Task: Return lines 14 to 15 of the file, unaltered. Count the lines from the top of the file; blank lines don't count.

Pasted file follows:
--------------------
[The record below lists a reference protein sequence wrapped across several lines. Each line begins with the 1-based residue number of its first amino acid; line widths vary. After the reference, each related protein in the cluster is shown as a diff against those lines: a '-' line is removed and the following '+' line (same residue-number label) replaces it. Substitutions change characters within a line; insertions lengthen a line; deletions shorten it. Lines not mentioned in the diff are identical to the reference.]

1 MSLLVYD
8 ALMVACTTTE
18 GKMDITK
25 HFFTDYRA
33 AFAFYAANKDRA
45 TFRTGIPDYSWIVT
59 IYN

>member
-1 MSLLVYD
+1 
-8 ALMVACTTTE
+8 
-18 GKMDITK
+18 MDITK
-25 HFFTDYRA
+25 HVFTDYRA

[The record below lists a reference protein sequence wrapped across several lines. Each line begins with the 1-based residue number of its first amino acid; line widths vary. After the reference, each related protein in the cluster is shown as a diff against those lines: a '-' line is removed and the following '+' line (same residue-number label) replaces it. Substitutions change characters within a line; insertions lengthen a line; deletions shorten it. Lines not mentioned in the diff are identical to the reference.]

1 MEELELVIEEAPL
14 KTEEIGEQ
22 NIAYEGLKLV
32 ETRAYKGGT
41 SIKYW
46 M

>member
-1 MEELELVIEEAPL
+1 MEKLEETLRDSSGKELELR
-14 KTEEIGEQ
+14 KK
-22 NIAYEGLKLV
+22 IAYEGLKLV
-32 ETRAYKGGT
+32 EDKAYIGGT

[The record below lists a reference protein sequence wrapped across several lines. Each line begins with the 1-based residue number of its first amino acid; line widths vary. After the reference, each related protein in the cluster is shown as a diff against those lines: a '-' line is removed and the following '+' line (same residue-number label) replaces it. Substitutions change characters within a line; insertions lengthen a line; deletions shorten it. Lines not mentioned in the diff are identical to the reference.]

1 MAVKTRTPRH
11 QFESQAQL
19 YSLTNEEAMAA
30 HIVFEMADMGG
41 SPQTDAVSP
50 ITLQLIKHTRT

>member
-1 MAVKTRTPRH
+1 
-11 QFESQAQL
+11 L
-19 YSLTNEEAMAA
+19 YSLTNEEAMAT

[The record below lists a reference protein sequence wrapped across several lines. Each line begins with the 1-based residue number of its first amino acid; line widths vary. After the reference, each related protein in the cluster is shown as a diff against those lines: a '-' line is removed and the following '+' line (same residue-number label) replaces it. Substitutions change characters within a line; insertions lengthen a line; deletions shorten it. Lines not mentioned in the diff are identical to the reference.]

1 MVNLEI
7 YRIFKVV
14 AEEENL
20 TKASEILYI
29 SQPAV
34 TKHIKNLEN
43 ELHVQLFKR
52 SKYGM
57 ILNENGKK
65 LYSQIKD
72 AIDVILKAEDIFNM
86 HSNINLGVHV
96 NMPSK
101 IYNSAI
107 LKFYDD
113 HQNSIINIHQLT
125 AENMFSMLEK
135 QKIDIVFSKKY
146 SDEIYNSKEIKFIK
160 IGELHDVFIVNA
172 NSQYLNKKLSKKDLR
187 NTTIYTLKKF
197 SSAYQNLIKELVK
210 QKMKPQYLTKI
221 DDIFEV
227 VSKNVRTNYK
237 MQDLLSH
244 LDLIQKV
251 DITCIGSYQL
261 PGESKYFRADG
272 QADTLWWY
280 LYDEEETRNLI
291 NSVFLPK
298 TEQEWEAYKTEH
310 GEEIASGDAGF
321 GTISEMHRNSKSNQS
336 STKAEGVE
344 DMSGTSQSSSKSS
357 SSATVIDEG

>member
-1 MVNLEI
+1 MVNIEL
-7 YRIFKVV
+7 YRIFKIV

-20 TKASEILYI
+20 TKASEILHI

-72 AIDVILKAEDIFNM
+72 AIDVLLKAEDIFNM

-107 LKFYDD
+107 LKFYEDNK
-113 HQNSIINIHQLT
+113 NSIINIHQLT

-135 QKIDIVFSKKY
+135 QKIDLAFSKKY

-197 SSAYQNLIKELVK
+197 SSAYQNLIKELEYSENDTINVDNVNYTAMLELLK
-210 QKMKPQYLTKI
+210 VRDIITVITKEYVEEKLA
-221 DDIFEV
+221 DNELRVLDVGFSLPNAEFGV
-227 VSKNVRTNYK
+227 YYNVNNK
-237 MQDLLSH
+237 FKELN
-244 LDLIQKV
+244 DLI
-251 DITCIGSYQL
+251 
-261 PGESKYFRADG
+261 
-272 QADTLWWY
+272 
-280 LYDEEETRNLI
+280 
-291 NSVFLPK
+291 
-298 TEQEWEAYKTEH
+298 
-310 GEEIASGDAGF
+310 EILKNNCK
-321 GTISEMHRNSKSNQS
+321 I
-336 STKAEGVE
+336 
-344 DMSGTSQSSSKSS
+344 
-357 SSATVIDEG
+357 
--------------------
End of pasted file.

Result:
-18 GKMDITK
+18 MDITK